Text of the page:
“All bad poetry springs from genuine feeling. To be natural is to be obvious, and to be obvious is to be inartistic.”

Oscar Wilde


I do think that there’s some truth in this statement especially when we consider it in relation to what drives and motivates an artistic practice. I am not sure how a practice can be entirely ‘pure’ or ‘sincere’ when in some ways or another we are inevitably part of a larger ecosystem and within its mechanism are at times complicit, in others, rebellious. There is a modality of expression through irony, there is an honesty in radically projecting your dishonesty. We have thoughts that we aren’t supposed to think about but are thinking about it anyways. That’s an aspect of radical vulnerability, that we are spectacular in all our miscomings.

All I am trying to say is that we have certain ideas and conception of what being ‘genuine’ or ‘sincere’ means. We romanticise these ideas and shame anyone who doesn’t feed into these categories. But these moments of ‘insincerity’ can point to some forms of lack in a person (whether it’s childhood repression, insecurities, etc.) and we’re all trying to navigate all that.

What defines what is ‘authentic’ and what is not?


“I believe that every artist means everything they’re doing, that no one is making art just to make money or pull the wool over people’s eyes. All artists may want to make money and be loved, but at base they are still serious about their art.”

Jerry Saltz, “My Life As a Failed Artist,” Vulture, April 18, 2017, accessed April 19, 2017, http://www.vulture.com/2013/03/saltz-on-the-death-of-art-gallery-shows.html.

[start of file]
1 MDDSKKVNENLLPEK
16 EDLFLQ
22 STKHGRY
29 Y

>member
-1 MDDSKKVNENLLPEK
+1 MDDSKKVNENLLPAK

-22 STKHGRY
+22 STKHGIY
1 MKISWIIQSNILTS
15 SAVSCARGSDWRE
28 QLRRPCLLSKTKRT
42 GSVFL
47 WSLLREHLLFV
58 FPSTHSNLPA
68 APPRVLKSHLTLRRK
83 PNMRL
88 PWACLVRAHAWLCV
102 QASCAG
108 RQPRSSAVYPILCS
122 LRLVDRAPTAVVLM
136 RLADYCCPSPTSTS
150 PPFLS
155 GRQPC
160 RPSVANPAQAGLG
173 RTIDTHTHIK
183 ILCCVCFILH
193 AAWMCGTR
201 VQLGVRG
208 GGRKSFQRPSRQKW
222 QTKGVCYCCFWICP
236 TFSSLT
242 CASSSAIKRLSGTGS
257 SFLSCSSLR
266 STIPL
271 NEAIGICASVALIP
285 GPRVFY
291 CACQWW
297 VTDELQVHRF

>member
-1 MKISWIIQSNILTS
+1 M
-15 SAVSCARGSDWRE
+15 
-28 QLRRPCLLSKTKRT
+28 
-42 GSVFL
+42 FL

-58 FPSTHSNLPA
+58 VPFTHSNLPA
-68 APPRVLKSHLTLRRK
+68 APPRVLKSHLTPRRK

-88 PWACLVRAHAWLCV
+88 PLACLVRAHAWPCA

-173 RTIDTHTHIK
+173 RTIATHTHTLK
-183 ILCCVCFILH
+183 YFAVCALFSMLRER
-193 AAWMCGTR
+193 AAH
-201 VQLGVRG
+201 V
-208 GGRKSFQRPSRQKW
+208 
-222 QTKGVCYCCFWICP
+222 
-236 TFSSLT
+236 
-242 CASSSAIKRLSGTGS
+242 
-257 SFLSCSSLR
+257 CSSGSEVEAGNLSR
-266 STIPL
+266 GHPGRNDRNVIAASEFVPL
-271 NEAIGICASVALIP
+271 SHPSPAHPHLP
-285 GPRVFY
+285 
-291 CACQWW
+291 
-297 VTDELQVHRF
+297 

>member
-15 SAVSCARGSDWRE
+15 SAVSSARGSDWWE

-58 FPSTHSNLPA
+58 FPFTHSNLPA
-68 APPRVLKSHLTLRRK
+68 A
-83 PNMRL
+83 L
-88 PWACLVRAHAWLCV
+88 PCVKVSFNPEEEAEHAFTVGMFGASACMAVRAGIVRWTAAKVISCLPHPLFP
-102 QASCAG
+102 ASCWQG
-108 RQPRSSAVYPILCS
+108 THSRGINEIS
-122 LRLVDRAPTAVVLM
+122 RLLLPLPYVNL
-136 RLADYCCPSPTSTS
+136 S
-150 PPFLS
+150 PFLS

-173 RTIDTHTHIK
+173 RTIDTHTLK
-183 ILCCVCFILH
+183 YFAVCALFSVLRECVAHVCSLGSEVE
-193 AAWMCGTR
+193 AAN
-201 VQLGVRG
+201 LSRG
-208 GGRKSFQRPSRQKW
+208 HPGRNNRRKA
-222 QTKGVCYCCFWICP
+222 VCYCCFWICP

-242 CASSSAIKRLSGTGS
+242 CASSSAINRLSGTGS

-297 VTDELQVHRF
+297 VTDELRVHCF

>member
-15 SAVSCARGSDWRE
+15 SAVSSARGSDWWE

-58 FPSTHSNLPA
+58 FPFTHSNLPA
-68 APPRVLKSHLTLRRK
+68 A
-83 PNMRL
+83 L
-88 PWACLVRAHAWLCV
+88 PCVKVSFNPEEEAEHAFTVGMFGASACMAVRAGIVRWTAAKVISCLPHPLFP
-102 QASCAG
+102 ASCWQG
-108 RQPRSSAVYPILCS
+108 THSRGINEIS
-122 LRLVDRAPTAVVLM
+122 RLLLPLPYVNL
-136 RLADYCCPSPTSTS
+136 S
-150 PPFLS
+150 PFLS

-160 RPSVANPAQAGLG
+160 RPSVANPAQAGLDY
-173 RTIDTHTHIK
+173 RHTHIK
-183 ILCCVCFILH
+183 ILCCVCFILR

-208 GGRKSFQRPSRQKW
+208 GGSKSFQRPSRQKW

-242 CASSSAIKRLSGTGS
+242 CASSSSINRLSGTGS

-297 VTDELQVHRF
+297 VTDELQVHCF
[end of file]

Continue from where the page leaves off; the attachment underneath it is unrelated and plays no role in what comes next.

“Being an artist also made me realize that I wasn’t built for the type of loneliness that comes from art. Art is slow, physical, resistant, material-based, and involves an ongoing commitment to doing the same thing differently over and over again in the studio. As my wife, Roberta Smith, the co–chief art critic at the New York Times, has said many times, “Being a weekly critic is like performing live onstage.” Every week. I love and live for that jolt. Criticism involves constant change, drama, information coming in from the outside, processing it in the moment in front of everyone, always being in the here and now while also trying to access history and experience. H. L. Mencken is quoted, describing his own work, as saying it’s best when “it’s written in heat and printed at once.” That’s what I want, what I need, who I am. I have a tropism toward reaction.

I can’t only dance naked in private. I have to dance naked in public. A lot.”

“Wilde also wrote that “the vague is always repellent.” My work was “generic” and “impersonal” because of the 1970s post-minimal ways I was working. I wanted to transcend memories, achieve accessible complexity, and enter history from the side. Instead, my art might be able to produce flashes of beauty but couldn’t gain emotional traction; create depth, mystery; impart its secrets, ironies, drama, or cross the threshold of history. I was blinded by the rules I made.”

Jerry Saltz, “My Life As a Failed Artist,” Vulture, April 18, 2017, accessed April 19, 2017, http://www.vulture.com/2013/03/saltz-on-the-death-of-art-gallery-shows.html.

If you’re an average person—you don’t have a criticism background, you don’t have an art background—and you’re walking into a gallery or a museum, what should you be doing, thinking, preparing yourself for?